The Toronto Youth Shorts Film Festival has always been a reliable and reassuring venue for up-and-coming filmmakers and animators to showcase their passion projects for a wider audience; establishing an early imprint in their career. In its ninth year, the festival continues to succeed by screening solid work.
This year’s festival – taking place on Friday, August 11 and Saturday, August 12 – features 53 films, divided up into five programs. The selected shorts I’ve seen were mini-docs and delightful animations – the festival’s bread and butter.
For the documentaries, Toronto Youth Shorts maintains its acceptance for budding storytellers learning the ropes of the genre. Gayle Ye’s On Wednesdays We Dance is a traditional example of this brand of beginner filmmaking. The film quietly floats around during classes at Wheel Dance, a non-profit organization that provides ballroom and latin dance classes to wheelchair-bound performers. Ye skims the surface with this encouraging documentary, but the documentarian receives wonderful and comfortable interviews from various dancers.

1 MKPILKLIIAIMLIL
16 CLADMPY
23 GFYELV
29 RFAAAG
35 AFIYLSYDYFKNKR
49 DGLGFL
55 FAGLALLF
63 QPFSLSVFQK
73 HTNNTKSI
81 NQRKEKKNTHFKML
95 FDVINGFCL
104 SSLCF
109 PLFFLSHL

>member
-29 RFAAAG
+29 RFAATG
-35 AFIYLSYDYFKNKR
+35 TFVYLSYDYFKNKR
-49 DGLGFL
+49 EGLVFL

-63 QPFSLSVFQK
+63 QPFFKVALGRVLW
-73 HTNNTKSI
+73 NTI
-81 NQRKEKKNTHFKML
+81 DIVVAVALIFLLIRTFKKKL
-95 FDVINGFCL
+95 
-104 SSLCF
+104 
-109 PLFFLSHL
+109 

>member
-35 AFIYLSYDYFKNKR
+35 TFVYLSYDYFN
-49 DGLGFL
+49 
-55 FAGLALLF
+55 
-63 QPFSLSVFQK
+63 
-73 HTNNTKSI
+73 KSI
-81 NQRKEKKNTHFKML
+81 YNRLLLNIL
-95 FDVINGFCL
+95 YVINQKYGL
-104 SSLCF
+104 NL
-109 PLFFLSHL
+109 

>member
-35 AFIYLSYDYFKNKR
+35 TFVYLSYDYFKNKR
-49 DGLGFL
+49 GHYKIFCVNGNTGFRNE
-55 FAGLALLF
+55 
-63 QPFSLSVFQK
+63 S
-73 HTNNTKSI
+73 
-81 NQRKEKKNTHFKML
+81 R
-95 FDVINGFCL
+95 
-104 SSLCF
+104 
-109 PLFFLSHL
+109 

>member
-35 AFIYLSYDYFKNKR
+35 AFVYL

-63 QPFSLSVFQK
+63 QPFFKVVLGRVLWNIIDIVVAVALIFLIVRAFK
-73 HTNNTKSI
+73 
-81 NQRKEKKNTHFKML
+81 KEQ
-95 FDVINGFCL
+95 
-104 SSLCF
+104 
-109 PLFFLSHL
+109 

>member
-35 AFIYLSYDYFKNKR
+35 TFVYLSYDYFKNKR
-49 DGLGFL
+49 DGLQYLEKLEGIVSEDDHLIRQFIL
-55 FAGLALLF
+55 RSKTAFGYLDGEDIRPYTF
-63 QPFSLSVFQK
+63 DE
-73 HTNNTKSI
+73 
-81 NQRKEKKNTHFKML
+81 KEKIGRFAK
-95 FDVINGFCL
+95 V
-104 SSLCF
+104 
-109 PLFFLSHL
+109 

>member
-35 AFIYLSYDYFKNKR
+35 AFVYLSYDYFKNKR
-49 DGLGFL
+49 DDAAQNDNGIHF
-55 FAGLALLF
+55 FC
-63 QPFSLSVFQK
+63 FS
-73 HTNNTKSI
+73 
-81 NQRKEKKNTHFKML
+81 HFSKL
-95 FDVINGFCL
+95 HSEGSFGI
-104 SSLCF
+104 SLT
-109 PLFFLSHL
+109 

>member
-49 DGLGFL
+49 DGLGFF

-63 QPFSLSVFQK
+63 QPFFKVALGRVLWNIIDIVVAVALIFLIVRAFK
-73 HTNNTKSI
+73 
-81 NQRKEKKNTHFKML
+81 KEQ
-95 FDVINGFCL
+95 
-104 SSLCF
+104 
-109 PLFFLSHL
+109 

A doc that won my heart was Fiona Cleary’s Breath of Life, which will definitely have the audience inspired and misty-eyed by the end credits. The film tells Helene Campbell’s personal story of being diagnosed with Idiopathic Pulmonary Fibrosis and anticipating a lung donor. Through touching interviews and a skilled perception of optimism during times of uncertainty, Fiona Cleary proves herself as a respectable filmmaker.
The animated line-up includes Callahan Bracken’s Madoka, a gorgeous albeit hollow-sounding film about piano teacher Madoka Murata, and Annie Amaya’s Why Do Flowers Die?, which has lifelike qualities but, unfortunately, falters due to an underwhelming script. The selection rebounds with Blindsided, an entertaining short about a jewel robbery-gone-wrong featuring amusing slapstick humour, crafty editing, and a strong vocal performance by Mackenzie Markowski.
Jerry Shu’s SAD IM receives an encore after its phenomenal screening at this year’s ZOOM Student Film Festival. Shu, who also performed the music in the film, proposes an alternate take on the classic “Midas touch” tale that’s both emotionally satisfying and funny. SAD IM was one of my favourite films at ZOOM, and it continues to win my affection at Toronto Youth Shorts.
Toronto Youth Shorts’ opening night presentation screens at the Spadina Theatre at Alliance Francaise de Toronto on August 11 at 7:30pm. The other programs screen at Donwood Public School and the University of Toronto’s Innis College on August 11 and August 12. $10 per program if you purchase online, $12 at the door – the SPARKS showcase is FREE.
Click here for more details and to purchase tickets!